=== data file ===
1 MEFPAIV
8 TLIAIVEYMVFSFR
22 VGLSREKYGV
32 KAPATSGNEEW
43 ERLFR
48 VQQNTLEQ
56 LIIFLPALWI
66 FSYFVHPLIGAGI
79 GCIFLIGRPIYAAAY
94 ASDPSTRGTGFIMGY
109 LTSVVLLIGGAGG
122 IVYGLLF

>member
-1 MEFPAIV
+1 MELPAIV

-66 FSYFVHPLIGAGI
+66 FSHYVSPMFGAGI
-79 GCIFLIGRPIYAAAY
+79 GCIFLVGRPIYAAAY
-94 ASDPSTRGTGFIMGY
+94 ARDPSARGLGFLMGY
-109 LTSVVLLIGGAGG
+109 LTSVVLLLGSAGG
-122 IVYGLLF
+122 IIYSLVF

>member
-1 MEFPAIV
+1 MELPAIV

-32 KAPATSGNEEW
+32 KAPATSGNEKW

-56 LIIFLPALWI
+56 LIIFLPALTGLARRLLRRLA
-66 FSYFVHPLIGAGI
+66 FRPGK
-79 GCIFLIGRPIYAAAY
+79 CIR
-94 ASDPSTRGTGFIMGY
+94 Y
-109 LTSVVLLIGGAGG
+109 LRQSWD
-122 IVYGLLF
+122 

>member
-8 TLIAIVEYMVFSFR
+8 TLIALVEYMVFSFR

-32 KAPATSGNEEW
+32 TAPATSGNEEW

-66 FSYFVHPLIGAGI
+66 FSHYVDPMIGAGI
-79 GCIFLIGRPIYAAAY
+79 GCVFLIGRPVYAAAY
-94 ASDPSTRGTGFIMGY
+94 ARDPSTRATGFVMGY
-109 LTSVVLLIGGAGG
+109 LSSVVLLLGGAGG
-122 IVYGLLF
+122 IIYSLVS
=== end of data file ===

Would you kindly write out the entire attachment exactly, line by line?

1 MEFPAIV
8 TLIAIVEYMVFSFR
22 VGLSREKYGV
32 KAPATSGNEEW
43 ERLFR
48 VQQNTLEQ
56 LIIFLPALWI
66 FSYFVHPLIGAGI
79 GCIFLIGRPIYAAAY
94 ASDPSTRGTGFIMGY
109 LTSVVLLIGGAGG
122 IVYGLLF

>member
-1 MEFPAIV
+1 MELPAIV

-66 FSYFVHPLIGAGI
+66 FSHYVSPMFGAGI
-79 GCIFLIGRPIYAAAY
+79 GCIFLVGRPIYAAAY
-94 ASDPSTRGTGFIMGY
+94 ARDPSARGLGFLMGY
-109 LTSVVLLIGGAGG
+109 LTSVVLLLGSAGG
-122 IVYGLLF
+122 IIYSLVF

>member
-1 MEFPAIV
+1 MELPAIV

-32 KAPATSGNEEW
+32 KAPATSGNEKW

-56 LIIFLPALWI
+56 LIIFLPALTGLARRLLRRLA
-66 FSYFVHPLIGAGI
+66 FRPGK
-79 GCIFLIGRPIYAAAY
+79 CIR
-94 ASDPSTRGTGFIMGY
+94 Y
-109 LTSVVLLIGGAGG
+109 LRQSWD
-122 IVYGLLF
+122 

>member
-8 TLIAIVEYMVFSFR
+8 TLIALVEYMVFSFR

-32 KAPATSGNEEW
+32 TAPATSGNEEW

-66 FSYFVHPLIGAGI
+66 FSHYVDPMIGAGI
-79 GCIFLIGRPIYAAAY
+79 GCVFLIGRPVYAAAY
-94 ASDPSTRGTGFIMGY
+94 ARDPSTRATGFVMGY
-109 LTSVVLLIGGAGG
+109 LSSVVLLLGGAGG
-122 IVYGLLF
+122 IIYSLVS